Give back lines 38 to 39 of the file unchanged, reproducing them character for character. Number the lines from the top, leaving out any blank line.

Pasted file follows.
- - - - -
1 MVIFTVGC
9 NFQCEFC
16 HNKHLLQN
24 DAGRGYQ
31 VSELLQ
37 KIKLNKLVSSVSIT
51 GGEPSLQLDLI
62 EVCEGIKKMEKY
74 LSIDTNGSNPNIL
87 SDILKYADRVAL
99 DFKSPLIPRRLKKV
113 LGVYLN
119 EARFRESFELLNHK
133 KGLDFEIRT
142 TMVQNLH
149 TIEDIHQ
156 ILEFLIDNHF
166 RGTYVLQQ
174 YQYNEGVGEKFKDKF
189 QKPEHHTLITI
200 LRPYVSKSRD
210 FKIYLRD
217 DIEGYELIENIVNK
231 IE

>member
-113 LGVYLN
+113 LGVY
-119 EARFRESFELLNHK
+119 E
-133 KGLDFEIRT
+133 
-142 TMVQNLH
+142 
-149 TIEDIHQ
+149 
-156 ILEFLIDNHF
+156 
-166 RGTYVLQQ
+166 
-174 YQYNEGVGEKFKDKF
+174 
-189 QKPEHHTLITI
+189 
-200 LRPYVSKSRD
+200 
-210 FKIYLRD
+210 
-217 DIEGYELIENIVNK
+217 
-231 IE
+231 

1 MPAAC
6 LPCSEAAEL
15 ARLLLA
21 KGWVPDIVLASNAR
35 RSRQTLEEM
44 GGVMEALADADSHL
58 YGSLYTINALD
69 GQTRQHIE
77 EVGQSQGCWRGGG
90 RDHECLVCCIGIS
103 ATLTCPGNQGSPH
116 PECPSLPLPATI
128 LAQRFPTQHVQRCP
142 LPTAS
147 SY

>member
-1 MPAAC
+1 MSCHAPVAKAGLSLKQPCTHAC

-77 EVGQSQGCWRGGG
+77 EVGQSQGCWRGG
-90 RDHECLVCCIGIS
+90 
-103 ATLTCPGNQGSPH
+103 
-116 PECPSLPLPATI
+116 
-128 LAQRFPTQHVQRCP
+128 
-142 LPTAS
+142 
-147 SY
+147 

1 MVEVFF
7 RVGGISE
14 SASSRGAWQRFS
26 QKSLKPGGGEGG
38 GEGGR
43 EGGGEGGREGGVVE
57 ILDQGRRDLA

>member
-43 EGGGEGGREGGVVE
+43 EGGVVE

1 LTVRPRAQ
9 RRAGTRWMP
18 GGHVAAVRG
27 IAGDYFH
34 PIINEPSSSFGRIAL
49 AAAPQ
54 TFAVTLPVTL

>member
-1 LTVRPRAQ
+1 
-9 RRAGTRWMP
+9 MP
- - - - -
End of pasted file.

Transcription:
-166 RGTYVLQQ
+166 